When the Health section published a wire service report two weeks ago on the documented cases of three infants attacked by domesticated ferrets, the outpouring of protest from ferret owners was remarkable. An error in the article -- it said ferrets are rodents, when in fact they eat rodents -- may have inspired some of the response. But there is certainly more to it than that.
A sampling of letters:
True, in their natural state, ferrets have an odor. However, many that are sold in pet stores already are neutered and descented, eliminating the problem.
Ferrets are neat, clean animals and will use a litter box with just a little orientation. If allowed to roam over a large area, they may opt for a convenient corner. Our three ferrets are confined to a family room, where two small litter trays suffice.
Anyone who claims that ferrets are mean and vicious has never been kissed by one, or watched how affectionate they can be with each other. Some people mistake their rough play for meanness. These thick-skinned creatures enjoy slamming each other, dragging each other around and mockful hissing and arching of the back. It's not serious, doesn't hurt them and is simply how ferrets play.
Our ferrets have never bitten maliciously. When young, they nipped playfully just like pets of many other species. They need to be taught that it hurts and isn't allowed. If not corrected, this can develop into a bad habit.
Ferrets are not cats or dogs and can have widely varying personalities. (One of ours is a lap ferret, while another is more aloof like a cat.)
I believe that problems with most pets are not the pet's fault, but the pet owner's lack of love, initiative, knowledge or ability to discipline their animals.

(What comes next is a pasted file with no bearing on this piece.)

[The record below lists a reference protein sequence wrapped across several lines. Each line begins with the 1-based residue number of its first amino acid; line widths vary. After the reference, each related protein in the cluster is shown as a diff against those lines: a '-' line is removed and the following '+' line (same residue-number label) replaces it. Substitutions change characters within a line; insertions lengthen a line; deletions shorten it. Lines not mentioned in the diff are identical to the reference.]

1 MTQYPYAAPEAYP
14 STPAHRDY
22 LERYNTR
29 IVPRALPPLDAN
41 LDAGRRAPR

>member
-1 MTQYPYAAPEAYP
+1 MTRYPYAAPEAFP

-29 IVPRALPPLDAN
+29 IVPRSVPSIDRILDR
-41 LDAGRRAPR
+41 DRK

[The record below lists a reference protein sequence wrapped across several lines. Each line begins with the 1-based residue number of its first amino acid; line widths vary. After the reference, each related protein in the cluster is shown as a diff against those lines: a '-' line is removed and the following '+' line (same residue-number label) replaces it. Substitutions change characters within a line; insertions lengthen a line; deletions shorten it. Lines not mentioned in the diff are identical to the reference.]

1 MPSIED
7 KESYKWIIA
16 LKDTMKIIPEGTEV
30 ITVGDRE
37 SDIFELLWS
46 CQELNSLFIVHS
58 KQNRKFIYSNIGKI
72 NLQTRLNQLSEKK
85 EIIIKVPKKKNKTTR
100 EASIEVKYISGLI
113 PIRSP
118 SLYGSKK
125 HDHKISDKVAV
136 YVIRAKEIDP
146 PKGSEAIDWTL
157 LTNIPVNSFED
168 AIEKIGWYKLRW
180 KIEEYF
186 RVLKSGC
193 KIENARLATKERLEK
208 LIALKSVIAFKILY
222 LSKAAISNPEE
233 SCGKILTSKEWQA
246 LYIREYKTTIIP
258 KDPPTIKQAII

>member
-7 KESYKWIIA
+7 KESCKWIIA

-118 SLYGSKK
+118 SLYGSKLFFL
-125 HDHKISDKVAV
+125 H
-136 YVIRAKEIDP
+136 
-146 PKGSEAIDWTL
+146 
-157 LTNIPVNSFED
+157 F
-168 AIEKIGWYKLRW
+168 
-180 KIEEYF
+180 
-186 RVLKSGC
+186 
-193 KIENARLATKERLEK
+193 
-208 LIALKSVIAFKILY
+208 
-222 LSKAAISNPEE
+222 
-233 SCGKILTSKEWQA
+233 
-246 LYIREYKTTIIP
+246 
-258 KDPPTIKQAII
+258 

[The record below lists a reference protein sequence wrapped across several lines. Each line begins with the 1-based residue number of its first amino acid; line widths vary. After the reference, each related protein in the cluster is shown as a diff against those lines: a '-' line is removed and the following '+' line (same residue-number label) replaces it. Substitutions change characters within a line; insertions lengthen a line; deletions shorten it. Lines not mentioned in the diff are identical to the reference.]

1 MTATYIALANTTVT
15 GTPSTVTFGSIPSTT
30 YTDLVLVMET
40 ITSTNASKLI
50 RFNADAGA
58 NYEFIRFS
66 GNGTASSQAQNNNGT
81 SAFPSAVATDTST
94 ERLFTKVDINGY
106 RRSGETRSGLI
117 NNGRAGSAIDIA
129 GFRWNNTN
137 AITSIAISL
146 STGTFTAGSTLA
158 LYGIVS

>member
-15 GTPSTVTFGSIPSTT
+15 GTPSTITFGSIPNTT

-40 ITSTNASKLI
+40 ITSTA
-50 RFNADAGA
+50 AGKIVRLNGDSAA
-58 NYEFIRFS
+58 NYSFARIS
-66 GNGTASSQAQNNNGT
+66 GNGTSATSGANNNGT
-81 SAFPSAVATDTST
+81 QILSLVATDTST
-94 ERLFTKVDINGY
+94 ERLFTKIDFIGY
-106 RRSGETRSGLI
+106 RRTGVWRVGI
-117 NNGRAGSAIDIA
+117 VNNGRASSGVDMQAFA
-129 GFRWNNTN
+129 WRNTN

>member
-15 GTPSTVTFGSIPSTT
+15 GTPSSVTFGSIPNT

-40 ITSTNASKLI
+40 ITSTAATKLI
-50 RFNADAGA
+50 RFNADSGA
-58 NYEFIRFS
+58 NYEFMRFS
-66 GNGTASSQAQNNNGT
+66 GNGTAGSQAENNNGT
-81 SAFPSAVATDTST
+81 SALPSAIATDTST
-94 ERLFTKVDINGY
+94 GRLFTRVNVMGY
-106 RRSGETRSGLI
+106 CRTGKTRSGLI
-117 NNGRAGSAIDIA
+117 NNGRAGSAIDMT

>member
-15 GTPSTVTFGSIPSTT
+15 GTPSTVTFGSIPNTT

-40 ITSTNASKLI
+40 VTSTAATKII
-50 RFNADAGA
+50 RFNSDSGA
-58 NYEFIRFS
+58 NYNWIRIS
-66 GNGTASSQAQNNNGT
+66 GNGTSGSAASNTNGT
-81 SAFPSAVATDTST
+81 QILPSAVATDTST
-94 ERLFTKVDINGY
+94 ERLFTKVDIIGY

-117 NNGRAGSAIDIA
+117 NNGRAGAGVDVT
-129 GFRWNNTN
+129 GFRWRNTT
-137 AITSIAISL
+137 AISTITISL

The domestic European Fitch Ferret found in pet stores is not a wild animal and would not survive in the wild. It is not a "rodent" or a member of the rat family; rather, it is a member of the mink and otter family. Ferrets are similar to cats in that they are litter-box trained and eat cat food. Domestic ferrets do not feed on live animals any more than Morris the Cat does.
The cat, searching for a warm place to sleep, settles down in the baby's crib. The child suffocates. The family dog, jealous of the new baby, attacks his rival, with tragic results. Pet or threat?
Were cats and dogs a new idea, The Post's answer might well be "threat." Ferrets, unfortunately, are a new idea. After 3,000 years of domesticity, the ferret is being rediscovered. Like cats and dogs, ferrets can be made vicious by mishandling but are generally docile. The ferret's wild relatives do prey on unprotected young, old and injured animals. So do the wild relatives of the dog and cat.
I find it curious that the "authority" cited admittedly has as little to do with the "vicious little animals" as possible, while the opinions of nearly a million ferret owners who know and love their pets are blithely ignored.
Would I leave an infant alone with my ferrets? No. To leave an infant unattended with any carnivorous animal is courting disaster.
Mary E. Overman
Colonial Beach, Va.
Like cats and dogs, ferrets are capable of turning upon their owners and others. Given a choice, I would rather be bitten by a small ferret.
We once used ferrets as living examples of small carnivores in a university course on animal biology. We found them to be fascinating and playful creatures.
Those calling them "mean, vicious little animals" that must be banned are hysterical and might try lowering their blood pressures by petting their pet rabbits, which, by the way, are not rodents either.
Gregory S. Paul